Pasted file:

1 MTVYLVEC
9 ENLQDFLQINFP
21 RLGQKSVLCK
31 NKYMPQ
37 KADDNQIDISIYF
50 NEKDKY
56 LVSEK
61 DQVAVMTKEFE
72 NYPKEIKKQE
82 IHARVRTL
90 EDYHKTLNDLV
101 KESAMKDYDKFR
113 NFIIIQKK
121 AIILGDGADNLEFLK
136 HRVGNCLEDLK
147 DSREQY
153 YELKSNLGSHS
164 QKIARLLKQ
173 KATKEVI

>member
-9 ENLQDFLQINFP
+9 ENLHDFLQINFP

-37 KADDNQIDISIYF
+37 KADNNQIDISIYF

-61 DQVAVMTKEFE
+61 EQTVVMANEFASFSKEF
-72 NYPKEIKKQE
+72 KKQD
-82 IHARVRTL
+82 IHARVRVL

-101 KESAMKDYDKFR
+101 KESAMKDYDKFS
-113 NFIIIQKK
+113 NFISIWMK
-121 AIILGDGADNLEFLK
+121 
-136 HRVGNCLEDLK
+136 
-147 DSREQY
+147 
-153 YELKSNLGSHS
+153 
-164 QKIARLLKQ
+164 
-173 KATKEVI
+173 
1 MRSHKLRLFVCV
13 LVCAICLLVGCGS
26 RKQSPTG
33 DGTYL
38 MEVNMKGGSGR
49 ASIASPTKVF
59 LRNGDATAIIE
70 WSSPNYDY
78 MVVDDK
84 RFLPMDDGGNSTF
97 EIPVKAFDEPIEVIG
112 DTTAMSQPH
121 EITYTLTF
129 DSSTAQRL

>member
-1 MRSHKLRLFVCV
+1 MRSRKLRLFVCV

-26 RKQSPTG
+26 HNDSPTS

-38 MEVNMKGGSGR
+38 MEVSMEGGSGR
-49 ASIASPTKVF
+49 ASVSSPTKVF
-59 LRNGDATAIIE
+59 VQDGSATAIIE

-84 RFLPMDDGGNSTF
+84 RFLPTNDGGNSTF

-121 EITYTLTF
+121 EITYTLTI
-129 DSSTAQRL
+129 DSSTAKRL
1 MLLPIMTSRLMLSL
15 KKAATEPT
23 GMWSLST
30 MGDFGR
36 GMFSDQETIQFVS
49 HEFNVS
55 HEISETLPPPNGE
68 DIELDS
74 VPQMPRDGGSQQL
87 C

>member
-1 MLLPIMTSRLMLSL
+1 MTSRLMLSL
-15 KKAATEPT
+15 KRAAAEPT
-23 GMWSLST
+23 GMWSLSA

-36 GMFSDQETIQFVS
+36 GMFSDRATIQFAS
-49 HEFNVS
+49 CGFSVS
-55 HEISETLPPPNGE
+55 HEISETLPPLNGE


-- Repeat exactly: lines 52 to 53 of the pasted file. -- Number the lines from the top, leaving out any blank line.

49 ASIASPTKVF
59 LRNGDATAIIE